“National unity was there during the revolt but the remnants of the old regime want to destroy the country,” said Ahmad Muhanna, who wore a green headband bearing the words “the army of Mohammad.”
A Coptic priest took the podium, in front of a big banner that said “national unity” and “Palestinian reconciliation,” to plead for tolerance.
The Arab revolutions are not only shaking the structure of tyranny to the core – they are shattering many of the myths about the Arab region that have been accumulating for decades. Topping the list of dominant myths are those of Arab women as caged in, silenced, and invisible. Yet these are not the types of women that have emerged out of Tunisia, Egypt, or even ultra-conservative Yemen in the last few weeks and months.
Not only did women actively participate in the protest movements raging in those countries, they have assumed leadership roles as well. They organised demonstrations and pickets, mobilised fellow citizens, and eloquently expressed their demands and aspirations for democratic change.
Like Israa Abdel Fatteh, Nawara Nejm, and Tawakul Karman, the majority of the women are in their 20s and 30s. Yet there were also inspiring cases of senior activists as well: Saida Saadouni, a woman in her 70s from Tunisia, draped the national flag around her shoulders and partook in the Qasaba protests which succeeded in toppling M. Ghannouchi’s provisional government. Having protested for two weeks, she breathed a unique revolutionary spirit into the thousands who congregated around her to hear her fiery speeches. “I resisted French occupation. I resisted the dictatorships of Bourguiba and Ben Ali. I will not rest until our revolution meets its ends, for your sakes my sons and daughters, not for mine,” said Saadouni.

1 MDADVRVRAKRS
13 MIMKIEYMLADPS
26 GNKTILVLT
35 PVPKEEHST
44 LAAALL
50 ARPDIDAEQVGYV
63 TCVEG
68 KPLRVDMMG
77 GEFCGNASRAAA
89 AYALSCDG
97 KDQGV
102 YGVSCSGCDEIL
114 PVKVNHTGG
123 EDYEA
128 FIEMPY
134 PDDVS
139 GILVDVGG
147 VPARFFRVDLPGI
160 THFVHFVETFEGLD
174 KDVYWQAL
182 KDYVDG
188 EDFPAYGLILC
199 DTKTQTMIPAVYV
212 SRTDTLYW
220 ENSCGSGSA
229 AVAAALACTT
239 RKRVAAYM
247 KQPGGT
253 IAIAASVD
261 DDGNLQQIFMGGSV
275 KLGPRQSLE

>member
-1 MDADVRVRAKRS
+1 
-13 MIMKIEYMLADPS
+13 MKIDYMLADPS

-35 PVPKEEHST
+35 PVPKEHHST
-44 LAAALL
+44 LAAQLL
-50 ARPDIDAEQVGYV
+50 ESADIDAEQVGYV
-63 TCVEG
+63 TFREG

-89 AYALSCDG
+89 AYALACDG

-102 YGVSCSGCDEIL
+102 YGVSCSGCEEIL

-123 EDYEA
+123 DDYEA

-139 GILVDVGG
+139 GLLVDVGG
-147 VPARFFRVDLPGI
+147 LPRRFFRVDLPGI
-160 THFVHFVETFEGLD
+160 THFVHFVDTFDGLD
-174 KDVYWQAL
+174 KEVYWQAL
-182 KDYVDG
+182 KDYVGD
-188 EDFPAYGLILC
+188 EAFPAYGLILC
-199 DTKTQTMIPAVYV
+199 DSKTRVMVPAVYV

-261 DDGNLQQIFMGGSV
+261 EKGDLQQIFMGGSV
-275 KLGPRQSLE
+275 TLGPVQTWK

Whether on the virtual battlefields of the Internet or the physical protests in the streets, women have been proving themselves as real incubators of leadership. This is part of a wider phenomenon characteristic of these revolutions: The open politics of the street have bred and matured future leaders. They are grown organically in the field, rather than being imposed upon from above by political organisations, religious groups, or gender roles.
As Egyptians shape their political destiny, there are questions about whether the Christian-Muslim unity seen during the popular uprising will hold.
On this Sunday morning, Christians attend mass in Egypt’s Coptic Cairo neighborhood, where they have worshipped since pre-Islamic times. Egypt’s Coptic community is the largest Christian population in the Arab world, as Christians make up about 10 percent of Egypt’s 82 million people.
St. Mark the apostle introduced Christianity to Egypt 2,000 years ago. And, in this modern time of political uncertainty, Egypt’s Christians say they trust in their ancient faith.